What some say looks like a crash site is evidence of volcanism, not Vulcans.
Mars has long been everyone's hands-down favorite in the search for extraterrestrial life. It's got rocky landscapes, National Park-worthy canyons, and a general appearance that resembles Arizona stripped of vegetation and convenience stores.
It's no wonder then that amateur explorers have spent years in front of their laptops scrutinizing this world for clues to life. The online photos they study — taken by a medley of rovers and orbiters — make up a rich corpus of imagery for these highly motivated sleuths. But few of them are looking for fungi or other back-burner biology. They hope to find evidence of clever beings that either visited Mars or were once Red Planet natives.
Crashed alien spacecraft?
It's a lovely and intriguing idea. It's also unlikely to pan out. Indeed, these homebody detectives just suffered another setback. In a paper published recently in the "Journal of Geophysical Research: Planets," scientists at Johns Hopkins University offer a simple explanation for the odd topography of an artifact that some mistook for a crashed alien spaceship. They say the purported spacecraft is actually something only a geologist could love — the handiwork of ancient volcanism, not Vulcans.
The artifact is located in a region of Mars known as the Medusae Fossae Formation. It's a strange-looking geologic deposit the size of Alaska and Texas combined. It's also notable for the fact that radar signals aimed its way are only weakly reflected, a "stealth" attribute that some consider to be possibly unnatural. After all, stealth aircraft are engineered to be hard to see on radar. Had something or someone managed to do the same with the terrain of the Medusae Fossae?
The purported spaceship is big compared to our own rockets — about the size of the Notre Dame football stadium. Even so, it's nearly lost in the corrugated expanse of the Medusae Fossae Formation. But if you can find it, and if you screw up your eyes, it looks like a saucer-shaped craft that bungled its landing and slid into the Martian dirt. Extraterrestrial passengers — assuming there were any — either phoned home and were rescued long ago or disappeared into the hostile landscapes of the Red Planet.
Important, if true. Indeed, it would be as great a discovery as that of Columbus. But once again, the eyes and brains of people who want to believe this is visual evidence for aliens have shown themselves to be vulnerable to deception. The proof of that comes from the work of the Johns Hopkins researchers, who carefully determined the properties of the "landing site." They measured the average density of the material in Medusae Fossae, and it turns out to be low — only 1.7 times the density of water. That's lightweight compared to the average density of Earth's crust, which is 3.0 times that of water.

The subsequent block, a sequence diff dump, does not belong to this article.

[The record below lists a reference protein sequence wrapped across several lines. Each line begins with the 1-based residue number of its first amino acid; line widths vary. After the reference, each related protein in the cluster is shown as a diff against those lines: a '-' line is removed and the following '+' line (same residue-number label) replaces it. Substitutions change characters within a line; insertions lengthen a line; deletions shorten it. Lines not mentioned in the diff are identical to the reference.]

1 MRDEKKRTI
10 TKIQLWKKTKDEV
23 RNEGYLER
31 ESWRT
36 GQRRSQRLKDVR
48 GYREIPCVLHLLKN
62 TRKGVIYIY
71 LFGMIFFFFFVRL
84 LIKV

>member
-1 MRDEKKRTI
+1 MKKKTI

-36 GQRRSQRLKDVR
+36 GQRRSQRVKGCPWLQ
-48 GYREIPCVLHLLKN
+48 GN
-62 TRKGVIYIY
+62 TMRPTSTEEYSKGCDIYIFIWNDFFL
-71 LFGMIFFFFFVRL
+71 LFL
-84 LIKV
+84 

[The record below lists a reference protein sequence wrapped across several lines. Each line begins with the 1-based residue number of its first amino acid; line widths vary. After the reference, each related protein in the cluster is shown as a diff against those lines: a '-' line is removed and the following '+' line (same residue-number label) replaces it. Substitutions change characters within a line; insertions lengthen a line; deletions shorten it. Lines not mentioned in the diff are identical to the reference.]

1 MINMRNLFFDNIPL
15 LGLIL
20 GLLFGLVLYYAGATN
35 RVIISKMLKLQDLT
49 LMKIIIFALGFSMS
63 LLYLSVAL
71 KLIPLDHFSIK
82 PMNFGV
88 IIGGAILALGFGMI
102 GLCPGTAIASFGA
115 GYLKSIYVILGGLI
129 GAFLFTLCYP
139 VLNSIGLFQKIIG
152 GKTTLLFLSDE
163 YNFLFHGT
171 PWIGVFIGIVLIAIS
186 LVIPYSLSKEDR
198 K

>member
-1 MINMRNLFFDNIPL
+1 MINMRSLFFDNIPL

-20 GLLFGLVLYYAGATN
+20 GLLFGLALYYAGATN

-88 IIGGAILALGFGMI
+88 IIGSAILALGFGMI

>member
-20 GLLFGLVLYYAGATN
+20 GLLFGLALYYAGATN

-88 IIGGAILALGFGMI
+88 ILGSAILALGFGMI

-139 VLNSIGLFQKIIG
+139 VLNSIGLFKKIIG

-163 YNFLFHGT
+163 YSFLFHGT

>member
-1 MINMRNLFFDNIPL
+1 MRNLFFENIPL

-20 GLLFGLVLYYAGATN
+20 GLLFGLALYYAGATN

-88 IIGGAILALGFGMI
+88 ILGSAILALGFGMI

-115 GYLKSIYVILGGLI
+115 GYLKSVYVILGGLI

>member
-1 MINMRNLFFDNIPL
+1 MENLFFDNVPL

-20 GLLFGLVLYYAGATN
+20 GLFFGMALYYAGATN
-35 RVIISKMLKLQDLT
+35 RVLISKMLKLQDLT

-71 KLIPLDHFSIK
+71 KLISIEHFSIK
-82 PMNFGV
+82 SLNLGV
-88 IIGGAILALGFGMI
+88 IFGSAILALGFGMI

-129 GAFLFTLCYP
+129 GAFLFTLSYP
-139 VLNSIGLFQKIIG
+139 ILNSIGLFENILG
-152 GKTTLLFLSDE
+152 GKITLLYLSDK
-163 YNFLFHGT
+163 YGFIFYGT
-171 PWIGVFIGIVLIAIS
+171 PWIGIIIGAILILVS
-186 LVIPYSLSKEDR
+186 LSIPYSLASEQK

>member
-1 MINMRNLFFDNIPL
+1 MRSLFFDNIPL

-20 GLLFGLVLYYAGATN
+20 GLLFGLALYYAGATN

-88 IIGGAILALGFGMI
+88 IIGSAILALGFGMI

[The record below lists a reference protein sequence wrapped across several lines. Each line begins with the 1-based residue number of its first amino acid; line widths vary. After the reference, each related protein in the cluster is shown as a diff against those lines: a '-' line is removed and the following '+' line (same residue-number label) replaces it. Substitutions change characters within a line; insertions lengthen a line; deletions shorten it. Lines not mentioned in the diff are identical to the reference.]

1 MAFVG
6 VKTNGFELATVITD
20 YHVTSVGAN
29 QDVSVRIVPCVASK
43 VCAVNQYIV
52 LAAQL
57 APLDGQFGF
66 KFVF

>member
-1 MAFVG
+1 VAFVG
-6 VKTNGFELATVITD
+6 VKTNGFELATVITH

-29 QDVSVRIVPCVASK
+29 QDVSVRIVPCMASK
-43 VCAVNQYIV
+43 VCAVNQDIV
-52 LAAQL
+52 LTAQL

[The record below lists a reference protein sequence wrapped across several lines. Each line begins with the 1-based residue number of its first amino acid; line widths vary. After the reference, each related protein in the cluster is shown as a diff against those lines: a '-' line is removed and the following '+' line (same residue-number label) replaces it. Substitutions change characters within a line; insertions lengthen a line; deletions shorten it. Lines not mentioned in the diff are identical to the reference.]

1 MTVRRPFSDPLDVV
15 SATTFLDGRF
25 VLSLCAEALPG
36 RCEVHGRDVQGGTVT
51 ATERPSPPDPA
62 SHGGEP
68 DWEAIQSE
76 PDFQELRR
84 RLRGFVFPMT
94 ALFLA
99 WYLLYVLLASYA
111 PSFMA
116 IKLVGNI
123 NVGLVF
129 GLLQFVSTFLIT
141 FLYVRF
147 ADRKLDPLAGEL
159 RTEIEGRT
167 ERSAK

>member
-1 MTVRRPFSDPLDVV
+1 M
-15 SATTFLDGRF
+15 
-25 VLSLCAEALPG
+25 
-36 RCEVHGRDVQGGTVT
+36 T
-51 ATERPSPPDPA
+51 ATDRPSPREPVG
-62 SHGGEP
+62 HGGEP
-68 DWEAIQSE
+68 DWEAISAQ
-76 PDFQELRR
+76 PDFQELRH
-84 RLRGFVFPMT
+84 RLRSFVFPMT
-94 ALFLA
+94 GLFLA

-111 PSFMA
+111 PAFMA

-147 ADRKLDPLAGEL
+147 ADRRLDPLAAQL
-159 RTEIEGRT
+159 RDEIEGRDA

No Klingon cloaking device
Conclusion? Medusae Fossae is not solid rock, but layers of debris — volcanic ash that was spewed into the Martian skies long ago. Its low radar reflectance is not some manifestation of Klingon cloaking technology but what you'd expect from a pile of grainy, volcanic ejecta.
What does this say about the saucer artifact? According to Ross Beyer, a research scientist at the SETI Institute, the supposed spacecraft is "just a hill." It's some elevated topography that was swamped billions of years ago by all that volcanic debris, he said, a "lone small hill or knob that existed before the ash blanketed a lot of real estate. This may be the tip of a taller hill that was buried, and there may be other hills in this region that were not as tall and are buried completely, leaving only this one standing above the debris."
In other words, just like an iceberg, most of the suspected saucer's bulk is invisible — hidden by a sea of loose crud. It's ash, not a crash.
But look at the bright side. It's good to know that Mars is not such a dangerous extraterrestrial destination after all. Perhaps we should alert the aliens that, rather than heading for New Mexico and a crack-up in the desert, they should steer instead toward the fourth rock from the sun.
And for me and my colleagues — yes, it would be transformational to find proof of extraterrestrials, and frankly, hunting for artifacts is one way to do that. Just not this one!
Dr. Seth Shostak is senior astronomer at the SETI Institute in Mountain View, California and host of the "Big Picture Science" podcast.
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